Ricky Gervais, control freak, failed pop star, astute businessman, multimillionaire comedian, seems the perfect interviewee – unprotected by aides – answering every question with wit and a few giggles. He says he doesn’t care what people think.


“I know that sounds arrogant, but it’s the opposite. There’s nothing I can alter if someone doesn’t like me.” Nevertheless, the façade slips as he launches into a foul-mouthed tirade against critics.

“I know I’m a grumpy old man. Maybe it’s genetics and we’re programmed to get grumpy at 55.” He warns he’ll tweet this interview “as a marketing tool, if you haven’t slagged me off”.

He is frequently trolled on Twitter, which is some sort of accolade. “Twitter can also be used as an awareness campaign for the few things that make my blood boil – animal cruelty, injustice and religious intolerance.

“Twenty years ago, it would have taken ten years standing outside Tesco to get 100,000 signatures. Now you do it in a few days. That’s social media at its best – people caring and making a difference.

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“Sometimes, though, when I’m bored I take a picture of myself in the bath, so I can’t get on my high horse and claim I always try to change the world.”

There are scribbled notes on the inside of his left wrist – prompts from the previous evening when he tried out a 30-minute routine in a 400-seat theatre for a proposed tour later this year.

“If Hollywood never called again, or TV dried up, I’d do stand-up, which I love,” he says. “I don’t know if I’m sane or not. I think I am, but then so do insane people.

“The truth is, I don’t care. I’m happy. Even if I hadn’t won awards and made money, I couldn’t have spent my life better, playing at what I love, writing and directing. I even feel good paying tax.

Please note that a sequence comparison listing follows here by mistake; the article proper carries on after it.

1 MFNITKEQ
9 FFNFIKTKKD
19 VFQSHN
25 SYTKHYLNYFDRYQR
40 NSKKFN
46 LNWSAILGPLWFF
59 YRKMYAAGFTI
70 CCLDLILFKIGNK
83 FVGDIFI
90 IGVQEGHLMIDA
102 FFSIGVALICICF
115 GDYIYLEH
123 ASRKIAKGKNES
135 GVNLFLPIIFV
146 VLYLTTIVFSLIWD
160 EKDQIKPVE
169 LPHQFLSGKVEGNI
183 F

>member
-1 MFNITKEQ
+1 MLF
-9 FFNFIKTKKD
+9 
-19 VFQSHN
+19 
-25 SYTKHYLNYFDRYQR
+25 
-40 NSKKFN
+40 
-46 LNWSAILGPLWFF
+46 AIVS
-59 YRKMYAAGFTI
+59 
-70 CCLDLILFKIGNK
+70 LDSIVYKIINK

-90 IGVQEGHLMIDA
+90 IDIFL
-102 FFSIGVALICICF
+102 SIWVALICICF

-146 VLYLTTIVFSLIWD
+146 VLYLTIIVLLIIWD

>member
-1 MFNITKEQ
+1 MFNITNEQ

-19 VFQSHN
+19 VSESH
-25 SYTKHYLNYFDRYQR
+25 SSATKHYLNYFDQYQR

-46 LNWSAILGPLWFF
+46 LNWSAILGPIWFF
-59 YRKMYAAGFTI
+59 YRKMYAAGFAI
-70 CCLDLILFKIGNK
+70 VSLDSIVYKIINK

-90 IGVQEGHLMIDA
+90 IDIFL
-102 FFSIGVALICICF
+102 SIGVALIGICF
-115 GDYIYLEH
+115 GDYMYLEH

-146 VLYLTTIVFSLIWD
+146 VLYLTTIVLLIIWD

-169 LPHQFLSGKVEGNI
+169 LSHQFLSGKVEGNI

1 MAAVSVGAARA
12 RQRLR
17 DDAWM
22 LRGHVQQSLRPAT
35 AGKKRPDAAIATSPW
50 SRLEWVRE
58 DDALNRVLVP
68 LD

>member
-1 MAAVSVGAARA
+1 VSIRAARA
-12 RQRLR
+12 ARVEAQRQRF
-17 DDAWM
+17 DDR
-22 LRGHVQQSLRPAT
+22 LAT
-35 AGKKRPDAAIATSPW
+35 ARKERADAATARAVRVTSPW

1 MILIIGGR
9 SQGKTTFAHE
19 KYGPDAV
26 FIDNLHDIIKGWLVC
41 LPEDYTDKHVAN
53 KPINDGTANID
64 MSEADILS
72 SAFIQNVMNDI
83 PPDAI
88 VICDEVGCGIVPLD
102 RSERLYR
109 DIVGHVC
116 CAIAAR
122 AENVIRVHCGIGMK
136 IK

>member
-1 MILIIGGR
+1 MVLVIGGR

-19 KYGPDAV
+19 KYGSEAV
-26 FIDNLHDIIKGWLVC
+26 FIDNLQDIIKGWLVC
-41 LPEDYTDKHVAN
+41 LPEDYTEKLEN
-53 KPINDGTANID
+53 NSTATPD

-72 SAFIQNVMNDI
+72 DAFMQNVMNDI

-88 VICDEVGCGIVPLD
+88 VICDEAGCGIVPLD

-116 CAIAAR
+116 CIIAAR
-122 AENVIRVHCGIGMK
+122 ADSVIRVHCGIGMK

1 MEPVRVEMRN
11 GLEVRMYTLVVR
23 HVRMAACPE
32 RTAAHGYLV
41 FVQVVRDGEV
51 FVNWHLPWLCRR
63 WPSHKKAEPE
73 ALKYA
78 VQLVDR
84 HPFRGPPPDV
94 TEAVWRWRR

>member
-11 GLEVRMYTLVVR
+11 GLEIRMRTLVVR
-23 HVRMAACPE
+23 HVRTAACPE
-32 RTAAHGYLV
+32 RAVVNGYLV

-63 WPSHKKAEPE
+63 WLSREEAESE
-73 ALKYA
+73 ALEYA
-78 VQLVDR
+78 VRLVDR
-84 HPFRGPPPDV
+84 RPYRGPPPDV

“That doesn’t mean I like it, but if I earn a million I should share it with the government. As a working class kid, I got free schooling, university and healthcare.”

The council house boy from Reading, whose father was a labourer, was told by his housewife mother that he was a “mistake” because he’s 11 years younger than the rest of his siblings.

“She was being honest – no reflection on me. It could have been a different sperm. Who cares? Life is a mistake anyway.” And although his partner, Jane Fallon, whom he met at 21, writes books, he hasn’t read one since JD Salinger’s Catcher in the Rye aged 28. Yet his speech is littered with quotations.

After working in an office for seven years, he was inspired to write The Office with its antihero David Brent. “I see a lot of him in me, but also in others over the years. We all want to be loved, to think we’re popular and respected, to be thought of as interesting.

“And we’re all prats sometimes, with egos we have to curb. I say if you don’t know who the David Brent is in your office, it’s you.”

One of the first reviews in 2001 in the Daily Mail said it was a “summer stinker”. Gervais smiles. “I love that. I assumed no one would watch and it was joint bottom in the ratings with women’s bowls.

“But we didn’t change a thing and it grew by word of mouth. That taught me a lesson – don’t panic, or do things by committee.

“In those days I believed getting a good review was important, but it makes no difference now. The only thing I worry about is having final edit because I write for me and like-minded people.

“I don’t try to second-guess an audience or wonder what demographic will enjoy it. Then move on to the next thing.”

This month he resurrects the character in David Brent: Life on the Road (in cinemas from Friday 19 August). “I missed him and the world has changed. He’s the underdog in a dead-end job [selling women’s hygiene products] and still dreaming of fame.”

So he cashes in his pension for a last-chance tour as a singer with his pop band, Foregone Conclusion (there’s a Life on the Road album by David Brent & Foregone Conclusion that’s also out on 19 August).

“Brent can’t compete in the dog-eat-dog world, but doesn’t realise it because he sees people on The X Factor and Britain’s Got Talent make it for a while after three judges vote for them. I don’t want to be part of that.